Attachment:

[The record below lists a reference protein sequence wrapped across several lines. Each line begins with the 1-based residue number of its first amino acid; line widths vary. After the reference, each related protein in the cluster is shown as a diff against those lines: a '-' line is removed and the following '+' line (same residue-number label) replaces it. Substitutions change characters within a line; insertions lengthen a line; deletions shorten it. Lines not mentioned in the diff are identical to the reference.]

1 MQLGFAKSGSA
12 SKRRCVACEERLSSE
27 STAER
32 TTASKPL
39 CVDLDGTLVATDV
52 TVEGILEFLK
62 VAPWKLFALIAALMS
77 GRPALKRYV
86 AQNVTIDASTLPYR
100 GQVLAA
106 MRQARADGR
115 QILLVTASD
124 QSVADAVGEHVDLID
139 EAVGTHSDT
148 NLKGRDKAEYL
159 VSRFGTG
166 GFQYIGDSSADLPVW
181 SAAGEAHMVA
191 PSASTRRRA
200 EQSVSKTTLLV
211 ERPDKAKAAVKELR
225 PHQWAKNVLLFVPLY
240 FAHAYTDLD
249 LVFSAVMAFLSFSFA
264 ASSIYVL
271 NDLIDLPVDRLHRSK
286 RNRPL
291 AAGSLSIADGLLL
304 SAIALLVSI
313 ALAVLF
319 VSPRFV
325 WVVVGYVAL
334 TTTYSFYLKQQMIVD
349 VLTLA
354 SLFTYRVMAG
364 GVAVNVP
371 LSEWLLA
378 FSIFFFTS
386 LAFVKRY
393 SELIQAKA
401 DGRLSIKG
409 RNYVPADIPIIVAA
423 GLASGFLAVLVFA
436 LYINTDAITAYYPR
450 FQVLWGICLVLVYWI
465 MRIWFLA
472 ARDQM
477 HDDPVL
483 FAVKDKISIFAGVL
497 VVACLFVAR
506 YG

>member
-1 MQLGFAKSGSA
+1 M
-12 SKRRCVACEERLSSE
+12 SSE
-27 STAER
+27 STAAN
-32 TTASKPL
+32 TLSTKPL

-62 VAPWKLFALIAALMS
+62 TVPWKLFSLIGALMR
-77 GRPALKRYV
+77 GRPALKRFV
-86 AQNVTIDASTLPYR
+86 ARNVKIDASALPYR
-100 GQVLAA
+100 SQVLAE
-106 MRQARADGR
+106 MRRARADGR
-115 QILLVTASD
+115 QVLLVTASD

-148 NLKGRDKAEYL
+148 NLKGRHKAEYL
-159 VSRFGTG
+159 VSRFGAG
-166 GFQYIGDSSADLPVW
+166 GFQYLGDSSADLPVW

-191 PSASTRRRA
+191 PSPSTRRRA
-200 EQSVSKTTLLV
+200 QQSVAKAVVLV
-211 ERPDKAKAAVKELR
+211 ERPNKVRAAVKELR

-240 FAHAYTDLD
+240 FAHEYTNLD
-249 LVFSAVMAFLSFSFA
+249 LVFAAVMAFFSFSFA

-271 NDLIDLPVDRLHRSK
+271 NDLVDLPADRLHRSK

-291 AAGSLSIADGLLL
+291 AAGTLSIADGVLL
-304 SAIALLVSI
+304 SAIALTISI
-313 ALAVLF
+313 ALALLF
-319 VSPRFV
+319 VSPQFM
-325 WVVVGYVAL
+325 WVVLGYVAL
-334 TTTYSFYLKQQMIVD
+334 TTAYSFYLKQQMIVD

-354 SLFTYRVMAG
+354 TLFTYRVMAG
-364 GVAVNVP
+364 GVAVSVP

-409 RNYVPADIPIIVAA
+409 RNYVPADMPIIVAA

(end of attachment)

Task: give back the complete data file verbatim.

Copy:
[The record below lists a reference protein sequence wrapped across several lines. Each line begins with the 1-based residue number of its first amino acid; line widths vary. After the reference, each related protein in the cluster is shown as a diff against those lines: a '-' line is removed and the following '+' line (same residue-number label) replaces it. Substitutions change characters within a line; insertions lengthen a line; deletions shorten it. Lines not mentioned in the diff are identical to the reference.]

1 MQLGFAKSGSA
12 SKRRCVACEERLSSE
27 STAER
32 TTASKPL
39 CVDLDGTLVATDV
52 TVEGILEFLK
62 VAPWKLFALIAALMS
77 GRPALKRYV
86 AQNVTIDASTLPYR
100 GQVLAA
106 MRQARADGR
115 QILLVTASD
124 QSVADAVGEHVDLID
139 EAVGTHSDT
148 NLKGRDKAEYL
159 VSRFGTG
166 GFQYIGDSSADLPVW
181 SAAGEAHMVA
191 PSASTRRRA
200 EQSVSKTTLLV
211 ERPDKAKAAVKELR
225 PHQWAKNVLLFVPLY
240 FAHAYTDLD
249 LVFSAVMAFLSFSFA
264 ASSIYVL
271 NDLIDLPVDRLHRSK
286 RNRPL
291 AAGSLSIADGLLL
304 SAIALLVSI
313 ALAVLF
319 VSPRFV
325 WVVVGYVAL
334 TTTYSFYLKQQMIVD
349 VLTLA
354 SLFTYRVMAG
364 GVAVNVP
371 LSEWLLA
378 FSIFFFTS
386 LAFVKRY
393 SELIQAKA
401 DGRLSIKG
409 RNYVPADIPIIVAA
423 GLASGFLAVLVFA
436 LYINTDAITAYYPR
450 FQVLWGICLVLVYWI
465 MRIWFLA
472 ARDQM
477 HDDPVL
483 FAVKDKISIFAGVL
497 VVACLFVAR
506 YG

>member
-1 MQLGFAKSGSA
+1 M
-12 SKRRCVACEERLSSE
+12 SSE
-27 STAER
+27 STAAN
-32 TTASKPL
+32 TLSTKPL

-62 VAPWKLFALIAALMS
+62 TVPWKLFSLIGALMR
-77 GRPALKRYV
+77 GRPALKRFV
-86 AQNVTIDASTLPYR
+86 ARNVKIDASALPYR
-100 GQVLAA
+100 SQVLAE
-106 MRQARADGR
+106 MRRARADGR
-115 QILLVTASD
+115 QVLLVTASD

-148 NLKGRDKAEYL
+148 NLKGRHKAEYL
-159 VSRFGTG
+159 VSRFGAG
-166 GFQYIGDSSADLPVW
+166 GFQYLGDSSADLPVW

-191 PSASTRRRA
+191 PSPSTRRRA
-200 EQSVSKTTLLV
+200 QQSVAKAVVLV
-211 ERPDKAKAAVKELR
+211 ERPNKVRAAVKELR

-240 FAHAYTDLD
+240 FAHEYTNLD
-249 LVFSAVMAFLSFSFA
+249 LVFAAVMAFFSFSFA

-271 NDLIDLPVDRLHRSK
+271 NDLVDLPADRLHRSK

-291 AAGSLSIADGLLL
+291 AAGTLSIADGVLL
-304 SAIALLVSI
+304 SAIALTISI
-313 ALAVLF
+313 ALALLF
-319 VSPRFV
+319 VSPQFM
-325 WVVVGYVAL
+325 WVVLGYVAL
-334 TTTYSFYLKQQMIVD
+334 TTAYSFYLKQQMIVD

-354 SLFTYRVMAG
+354 TLFTYRVMAG
-364 GVAVNVP
+364 GVAVSVP

-409 RNYVPADIPIIVAA
+409 RNYVPADMPIIVAA